This painting of Françesca I made when pregnant with Nino (Fran was one year old then). We were living in Germany and I painted only an hour or two each day because I was too tired to sit longer (I was really big at that point).

It is based on drawings of Françesca sleeping, combined with my imagination. I find it wonderful to paint people.

Before I committed myself to still life painting I was working together with Karl using his rediscovered techniques of the old masters.

That is how I learned to use the different layers of paint in a simple and logical way.

I used to paint from my imagination, now I seem to have left that behind. How do you balance between reality and fantasy in your work?


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Here are some technical details about the painting.

Important to me in working with Karl was that I learned how to make a drawing and bring it on to an oak panel with a gesso made from rabbit skin glue and chalk.

On that you needed to draw for days and days and than also work on it with ink and a brush and still make changes.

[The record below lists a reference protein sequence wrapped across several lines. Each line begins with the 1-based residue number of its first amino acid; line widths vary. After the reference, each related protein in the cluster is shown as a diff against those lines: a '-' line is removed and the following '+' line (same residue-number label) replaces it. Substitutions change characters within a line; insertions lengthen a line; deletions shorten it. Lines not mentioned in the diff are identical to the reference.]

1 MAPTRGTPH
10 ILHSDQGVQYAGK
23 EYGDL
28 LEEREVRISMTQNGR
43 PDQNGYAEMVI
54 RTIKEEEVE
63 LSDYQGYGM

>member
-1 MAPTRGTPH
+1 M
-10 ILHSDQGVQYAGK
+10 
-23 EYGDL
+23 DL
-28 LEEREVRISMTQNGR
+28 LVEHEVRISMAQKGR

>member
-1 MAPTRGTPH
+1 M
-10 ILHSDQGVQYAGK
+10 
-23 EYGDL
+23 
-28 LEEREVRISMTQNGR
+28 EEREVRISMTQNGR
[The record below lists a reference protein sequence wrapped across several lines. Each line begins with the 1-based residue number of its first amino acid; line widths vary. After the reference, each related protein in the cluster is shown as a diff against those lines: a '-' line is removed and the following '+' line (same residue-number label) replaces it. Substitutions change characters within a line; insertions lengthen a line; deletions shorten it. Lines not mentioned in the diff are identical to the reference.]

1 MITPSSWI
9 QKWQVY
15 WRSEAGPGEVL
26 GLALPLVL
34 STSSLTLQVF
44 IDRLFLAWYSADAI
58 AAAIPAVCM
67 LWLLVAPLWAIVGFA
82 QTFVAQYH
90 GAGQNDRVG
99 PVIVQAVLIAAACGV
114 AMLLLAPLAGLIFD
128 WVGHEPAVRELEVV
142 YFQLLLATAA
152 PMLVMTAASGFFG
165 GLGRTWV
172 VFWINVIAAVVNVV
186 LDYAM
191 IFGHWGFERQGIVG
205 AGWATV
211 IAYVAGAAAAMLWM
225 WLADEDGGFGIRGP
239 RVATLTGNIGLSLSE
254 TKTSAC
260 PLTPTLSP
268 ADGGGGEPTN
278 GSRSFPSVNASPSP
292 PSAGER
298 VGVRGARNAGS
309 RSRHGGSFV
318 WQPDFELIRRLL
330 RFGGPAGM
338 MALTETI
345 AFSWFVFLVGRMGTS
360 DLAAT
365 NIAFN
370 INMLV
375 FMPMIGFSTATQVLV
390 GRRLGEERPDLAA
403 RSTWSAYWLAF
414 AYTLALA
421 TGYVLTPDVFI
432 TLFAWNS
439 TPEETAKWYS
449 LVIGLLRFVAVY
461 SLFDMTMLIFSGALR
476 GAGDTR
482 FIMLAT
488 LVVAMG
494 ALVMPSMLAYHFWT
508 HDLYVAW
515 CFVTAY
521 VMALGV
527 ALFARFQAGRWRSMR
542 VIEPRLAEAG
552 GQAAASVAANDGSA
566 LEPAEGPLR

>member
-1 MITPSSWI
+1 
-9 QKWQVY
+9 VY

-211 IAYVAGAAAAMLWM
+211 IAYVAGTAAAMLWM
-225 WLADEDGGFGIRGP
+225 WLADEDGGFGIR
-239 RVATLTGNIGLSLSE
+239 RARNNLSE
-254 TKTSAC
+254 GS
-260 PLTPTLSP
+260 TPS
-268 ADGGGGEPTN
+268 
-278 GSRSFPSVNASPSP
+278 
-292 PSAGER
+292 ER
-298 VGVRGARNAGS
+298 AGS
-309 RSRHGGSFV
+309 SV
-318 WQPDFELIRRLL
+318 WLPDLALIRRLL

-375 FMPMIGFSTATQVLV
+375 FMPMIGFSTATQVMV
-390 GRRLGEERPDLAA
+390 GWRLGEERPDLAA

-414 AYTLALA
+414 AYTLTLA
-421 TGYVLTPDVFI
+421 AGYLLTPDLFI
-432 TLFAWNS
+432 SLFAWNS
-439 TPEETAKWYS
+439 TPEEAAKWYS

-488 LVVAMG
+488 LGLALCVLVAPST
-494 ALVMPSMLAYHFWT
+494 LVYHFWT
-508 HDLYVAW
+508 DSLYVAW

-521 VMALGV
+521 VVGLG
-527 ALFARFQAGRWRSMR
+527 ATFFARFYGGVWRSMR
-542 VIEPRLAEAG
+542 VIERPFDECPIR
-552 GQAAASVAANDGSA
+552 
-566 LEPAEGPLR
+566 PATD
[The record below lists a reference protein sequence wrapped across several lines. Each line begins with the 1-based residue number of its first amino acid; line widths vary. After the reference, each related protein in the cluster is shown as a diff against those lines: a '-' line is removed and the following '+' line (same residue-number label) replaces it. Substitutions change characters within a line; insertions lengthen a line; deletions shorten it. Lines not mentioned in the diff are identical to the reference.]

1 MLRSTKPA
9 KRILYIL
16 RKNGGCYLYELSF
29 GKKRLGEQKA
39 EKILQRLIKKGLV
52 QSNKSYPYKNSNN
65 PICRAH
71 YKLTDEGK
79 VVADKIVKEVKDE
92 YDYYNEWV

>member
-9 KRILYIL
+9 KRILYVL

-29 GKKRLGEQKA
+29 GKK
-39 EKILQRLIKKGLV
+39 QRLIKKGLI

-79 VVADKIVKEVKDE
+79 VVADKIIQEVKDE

When the drawing finally was finished the panel was ready for the underpainting. And that is as I already said a simple and logical process:

first the sky that was under-painted with azurite , white and ochre,

  • than the earth : under-painted with (a reddish color )
  • then the foliage : also a reddish under-painting
  • the skin color as close to the skin color as posible but a little warmer?
  • the cloth covering the baby I first under-painted it pink because I thought I wanted it to be over-painted with lapis lazuli
  • the under-painting of the left flower was blue with azurite the other one ocre.

Thus the process of under-painting was finished.

Karl and I where always surprised about the simple beauty of this stage.


Then the over-painting started:

  • the sky with lapis lazuli , white
  • the earth and foliage with verdigris, the cloth with lapis lazuli, later I made it white and gray

  • The skin I painted with a color that had the copy zinnober red
  • And the flower with lac lake, a homemade pigment.